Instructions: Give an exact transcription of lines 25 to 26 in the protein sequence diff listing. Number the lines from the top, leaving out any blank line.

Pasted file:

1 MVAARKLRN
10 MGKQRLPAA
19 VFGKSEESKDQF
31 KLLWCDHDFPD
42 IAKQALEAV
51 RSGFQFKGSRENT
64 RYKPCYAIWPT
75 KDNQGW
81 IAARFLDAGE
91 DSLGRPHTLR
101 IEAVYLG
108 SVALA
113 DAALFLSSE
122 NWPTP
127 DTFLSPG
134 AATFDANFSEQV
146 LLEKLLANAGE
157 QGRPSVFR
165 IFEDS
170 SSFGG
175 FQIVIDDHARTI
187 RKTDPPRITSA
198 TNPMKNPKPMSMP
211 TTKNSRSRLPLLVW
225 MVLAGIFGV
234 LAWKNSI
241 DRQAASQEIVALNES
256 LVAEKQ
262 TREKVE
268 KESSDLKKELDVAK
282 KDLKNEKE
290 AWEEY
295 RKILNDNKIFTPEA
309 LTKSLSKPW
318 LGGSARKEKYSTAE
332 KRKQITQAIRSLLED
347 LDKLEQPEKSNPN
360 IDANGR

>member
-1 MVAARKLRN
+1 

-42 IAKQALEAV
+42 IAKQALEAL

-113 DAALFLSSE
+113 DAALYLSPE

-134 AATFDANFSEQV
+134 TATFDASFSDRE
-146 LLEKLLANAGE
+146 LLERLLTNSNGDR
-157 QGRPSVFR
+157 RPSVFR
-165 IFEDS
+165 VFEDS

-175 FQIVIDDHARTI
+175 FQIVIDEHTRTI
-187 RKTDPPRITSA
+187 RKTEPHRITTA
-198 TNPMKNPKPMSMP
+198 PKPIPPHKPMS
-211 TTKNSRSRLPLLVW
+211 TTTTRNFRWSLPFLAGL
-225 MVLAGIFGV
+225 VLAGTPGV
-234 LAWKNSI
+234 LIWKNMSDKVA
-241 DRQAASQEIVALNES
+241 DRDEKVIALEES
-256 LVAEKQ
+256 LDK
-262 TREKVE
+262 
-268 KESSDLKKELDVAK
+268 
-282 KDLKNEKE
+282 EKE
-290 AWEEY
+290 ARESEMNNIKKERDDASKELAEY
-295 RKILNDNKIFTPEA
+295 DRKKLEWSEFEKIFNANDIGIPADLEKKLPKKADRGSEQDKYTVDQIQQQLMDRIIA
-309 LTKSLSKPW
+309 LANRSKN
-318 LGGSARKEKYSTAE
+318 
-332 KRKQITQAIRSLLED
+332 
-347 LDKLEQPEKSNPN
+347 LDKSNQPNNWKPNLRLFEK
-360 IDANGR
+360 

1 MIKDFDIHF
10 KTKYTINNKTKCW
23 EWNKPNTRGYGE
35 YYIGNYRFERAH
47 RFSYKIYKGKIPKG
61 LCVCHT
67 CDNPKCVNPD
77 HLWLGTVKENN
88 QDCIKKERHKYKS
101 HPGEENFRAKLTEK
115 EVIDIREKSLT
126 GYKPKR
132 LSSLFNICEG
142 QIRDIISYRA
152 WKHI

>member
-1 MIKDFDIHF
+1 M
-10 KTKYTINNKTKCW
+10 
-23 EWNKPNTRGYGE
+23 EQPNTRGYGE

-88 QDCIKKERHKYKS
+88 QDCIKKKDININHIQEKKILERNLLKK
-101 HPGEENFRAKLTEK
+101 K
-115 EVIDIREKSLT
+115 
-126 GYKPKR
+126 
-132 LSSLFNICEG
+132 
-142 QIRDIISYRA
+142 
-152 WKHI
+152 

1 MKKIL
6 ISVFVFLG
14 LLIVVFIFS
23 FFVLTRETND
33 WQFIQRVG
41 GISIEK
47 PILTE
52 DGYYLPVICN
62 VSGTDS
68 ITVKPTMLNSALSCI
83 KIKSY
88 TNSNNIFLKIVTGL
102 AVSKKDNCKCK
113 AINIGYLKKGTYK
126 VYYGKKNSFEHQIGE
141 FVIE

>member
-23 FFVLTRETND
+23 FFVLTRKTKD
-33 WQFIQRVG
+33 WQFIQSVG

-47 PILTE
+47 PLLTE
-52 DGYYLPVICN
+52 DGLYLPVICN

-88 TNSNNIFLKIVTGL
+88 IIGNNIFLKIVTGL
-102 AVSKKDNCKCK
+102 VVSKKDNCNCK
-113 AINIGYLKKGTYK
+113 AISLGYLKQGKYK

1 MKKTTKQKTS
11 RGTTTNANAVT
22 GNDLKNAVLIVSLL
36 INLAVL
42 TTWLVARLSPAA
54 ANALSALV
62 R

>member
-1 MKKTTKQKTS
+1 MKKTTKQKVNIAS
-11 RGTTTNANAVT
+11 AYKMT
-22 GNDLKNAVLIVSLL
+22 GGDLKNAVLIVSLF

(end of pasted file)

225 MVLAGIFGV
234 LAWKNSI